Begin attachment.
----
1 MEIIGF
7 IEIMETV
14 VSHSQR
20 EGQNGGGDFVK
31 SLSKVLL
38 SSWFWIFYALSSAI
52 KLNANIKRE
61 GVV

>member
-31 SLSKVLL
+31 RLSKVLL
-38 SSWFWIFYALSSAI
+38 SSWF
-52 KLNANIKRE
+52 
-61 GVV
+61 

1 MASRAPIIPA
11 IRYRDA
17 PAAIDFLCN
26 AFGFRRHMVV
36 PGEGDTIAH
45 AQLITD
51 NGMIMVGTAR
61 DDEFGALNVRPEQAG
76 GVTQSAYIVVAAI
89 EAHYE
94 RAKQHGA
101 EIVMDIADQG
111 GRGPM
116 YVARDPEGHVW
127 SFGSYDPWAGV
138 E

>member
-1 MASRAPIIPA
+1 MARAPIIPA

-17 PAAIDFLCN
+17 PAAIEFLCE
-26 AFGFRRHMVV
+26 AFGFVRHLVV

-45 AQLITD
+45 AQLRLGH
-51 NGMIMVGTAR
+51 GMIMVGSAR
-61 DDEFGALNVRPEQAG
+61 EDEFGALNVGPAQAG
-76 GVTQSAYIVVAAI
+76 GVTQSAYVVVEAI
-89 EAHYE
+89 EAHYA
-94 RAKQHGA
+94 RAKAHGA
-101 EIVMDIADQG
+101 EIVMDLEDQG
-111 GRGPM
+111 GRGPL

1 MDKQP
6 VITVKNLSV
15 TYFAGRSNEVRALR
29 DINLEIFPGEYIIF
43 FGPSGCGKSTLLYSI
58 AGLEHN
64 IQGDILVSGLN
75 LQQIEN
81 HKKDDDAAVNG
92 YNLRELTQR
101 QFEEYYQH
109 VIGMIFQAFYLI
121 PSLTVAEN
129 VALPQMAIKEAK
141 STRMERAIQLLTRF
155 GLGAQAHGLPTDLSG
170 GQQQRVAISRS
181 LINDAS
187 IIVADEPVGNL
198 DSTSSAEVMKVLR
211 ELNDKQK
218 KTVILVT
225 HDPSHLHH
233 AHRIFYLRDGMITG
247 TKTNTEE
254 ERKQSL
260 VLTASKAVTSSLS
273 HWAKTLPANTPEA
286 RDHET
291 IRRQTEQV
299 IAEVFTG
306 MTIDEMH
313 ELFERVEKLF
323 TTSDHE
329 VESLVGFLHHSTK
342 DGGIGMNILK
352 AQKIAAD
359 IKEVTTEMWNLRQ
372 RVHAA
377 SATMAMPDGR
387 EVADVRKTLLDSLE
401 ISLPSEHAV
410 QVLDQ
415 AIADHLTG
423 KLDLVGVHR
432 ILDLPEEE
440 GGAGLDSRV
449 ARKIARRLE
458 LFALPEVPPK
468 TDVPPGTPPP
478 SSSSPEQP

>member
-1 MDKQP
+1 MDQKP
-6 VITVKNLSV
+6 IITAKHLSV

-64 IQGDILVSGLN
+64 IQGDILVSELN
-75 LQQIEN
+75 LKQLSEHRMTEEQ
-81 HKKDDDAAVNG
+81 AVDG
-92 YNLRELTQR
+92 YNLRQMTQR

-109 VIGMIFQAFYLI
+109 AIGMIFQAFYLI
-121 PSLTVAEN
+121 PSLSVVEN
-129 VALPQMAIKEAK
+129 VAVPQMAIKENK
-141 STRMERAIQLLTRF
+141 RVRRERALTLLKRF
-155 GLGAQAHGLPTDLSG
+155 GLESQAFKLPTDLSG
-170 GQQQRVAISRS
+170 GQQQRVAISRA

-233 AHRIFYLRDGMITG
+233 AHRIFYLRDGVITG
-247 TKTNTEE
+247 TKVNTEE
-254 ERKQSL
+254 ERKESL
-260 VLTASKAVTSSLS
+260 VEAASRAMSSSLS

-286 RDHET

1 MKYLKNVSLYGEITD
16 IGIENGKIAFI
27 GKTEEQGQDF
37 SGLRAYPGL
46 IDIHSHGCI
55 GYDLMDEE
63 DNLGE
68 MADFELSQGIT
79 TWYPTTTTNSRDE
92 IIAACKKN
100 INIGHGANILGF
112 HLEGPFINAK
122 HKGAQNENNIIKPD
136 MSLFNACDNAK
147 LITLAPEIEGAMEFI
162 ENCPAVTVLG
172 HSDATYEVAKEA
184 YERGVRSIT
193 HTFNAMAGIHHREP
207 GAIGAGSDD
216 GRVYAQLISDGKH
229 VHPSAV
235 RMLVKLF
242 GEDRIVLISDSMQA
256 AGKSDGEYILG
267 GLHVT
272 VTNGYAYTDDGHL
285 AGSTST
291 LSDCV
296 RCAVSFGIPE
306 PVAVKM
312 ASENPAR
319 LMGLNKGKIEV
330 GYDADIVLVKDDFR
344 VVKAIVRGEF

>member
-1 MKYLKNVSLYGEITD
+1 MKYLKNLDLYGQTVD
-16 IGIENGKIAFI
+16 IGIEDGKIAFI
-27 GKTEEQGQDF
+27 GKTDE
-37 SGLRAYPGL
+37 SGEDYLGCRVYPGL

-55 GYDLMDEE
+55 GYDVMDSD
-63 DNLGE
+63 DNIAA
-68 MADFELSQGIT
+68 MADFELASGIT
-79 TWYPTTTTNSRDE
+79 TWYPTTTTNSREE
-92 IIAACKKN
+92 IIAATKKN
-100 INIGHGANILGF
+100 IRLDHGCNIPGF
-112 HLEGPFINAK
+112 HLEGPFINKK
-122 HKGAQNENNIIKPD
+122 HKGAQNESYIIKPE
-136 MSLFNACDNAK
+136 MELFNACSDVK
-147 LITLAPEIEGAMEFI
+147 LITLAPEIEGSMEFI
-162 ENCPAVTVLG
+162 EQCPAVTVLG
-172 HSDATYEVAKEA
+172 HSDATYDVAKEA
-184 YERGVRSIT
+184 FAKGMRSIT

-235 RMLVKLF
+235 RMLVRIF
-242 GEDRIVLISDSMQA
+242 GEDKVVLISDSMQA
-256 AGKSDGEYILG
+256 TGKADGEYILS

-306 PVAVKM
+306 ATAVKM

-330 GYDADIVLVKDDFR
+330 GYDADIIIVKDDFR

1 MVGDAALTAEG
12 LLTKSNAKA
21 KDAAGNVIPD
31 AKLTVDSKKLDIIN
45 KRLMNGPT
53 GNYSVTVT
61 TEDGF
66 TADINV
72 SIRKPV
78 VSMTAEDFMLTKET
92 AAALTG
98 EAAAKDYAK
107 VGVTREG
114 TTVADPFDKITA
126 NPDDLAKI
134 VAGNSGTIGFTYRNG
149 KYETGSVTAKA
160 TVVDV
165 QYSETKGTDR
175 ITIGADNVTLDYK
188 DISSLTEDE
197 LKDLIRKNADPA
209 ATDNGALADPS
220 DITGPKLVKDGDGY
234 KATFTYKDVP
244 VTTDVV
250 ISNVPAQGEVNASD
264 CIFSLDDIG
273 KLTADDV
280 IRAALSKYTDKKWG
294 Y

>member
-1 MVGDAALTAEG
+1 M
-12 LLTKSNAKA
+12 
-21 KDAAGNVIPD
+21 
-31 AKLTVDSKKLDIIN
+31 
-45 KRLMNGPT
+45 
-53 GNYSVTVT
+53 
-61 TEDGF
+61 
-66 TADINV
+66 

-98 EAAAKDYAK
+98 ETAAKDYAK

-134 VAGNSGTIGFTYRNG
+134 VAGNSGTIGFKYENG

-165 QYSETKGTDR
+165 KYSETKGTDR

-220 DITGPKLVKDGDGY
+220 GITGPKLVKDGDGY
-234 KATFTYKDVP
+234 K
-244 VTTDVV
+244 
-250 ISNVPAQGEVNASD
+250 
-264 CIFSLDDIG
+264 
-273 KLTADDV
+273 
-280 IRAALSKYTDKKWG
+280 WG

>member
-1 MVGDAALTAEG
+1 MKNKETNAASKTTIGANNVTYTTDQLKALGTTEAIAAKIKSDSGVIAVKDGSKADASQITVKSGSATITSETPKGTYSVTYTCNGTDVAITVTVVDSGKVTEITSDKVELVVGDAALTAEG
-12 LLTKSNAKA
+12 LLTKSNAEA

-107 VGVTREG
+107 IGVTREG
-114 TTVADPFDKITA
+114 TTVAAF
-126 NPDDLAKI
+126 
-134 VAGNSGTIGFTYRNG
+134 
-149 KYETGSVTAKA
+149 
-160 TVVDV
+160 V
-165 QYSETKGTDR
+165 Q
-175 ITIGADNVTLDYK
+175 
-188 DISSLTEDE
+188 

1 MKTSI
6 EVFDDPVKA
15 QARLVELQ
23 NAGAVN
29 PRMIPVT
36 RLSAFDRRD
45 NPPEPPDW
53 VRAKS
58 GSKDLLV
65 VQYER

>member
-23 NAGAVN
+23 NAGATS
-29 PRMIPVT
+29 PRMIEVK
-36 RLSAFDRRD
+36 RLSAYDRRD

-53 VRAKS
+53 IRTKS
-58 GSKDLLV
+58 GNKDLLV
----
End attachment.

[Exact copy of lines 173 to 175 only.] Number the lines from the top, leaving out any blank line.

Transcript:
312 ASENPAR
319 LMGLNKGKIEV
330 GYDADIVLVKDDFR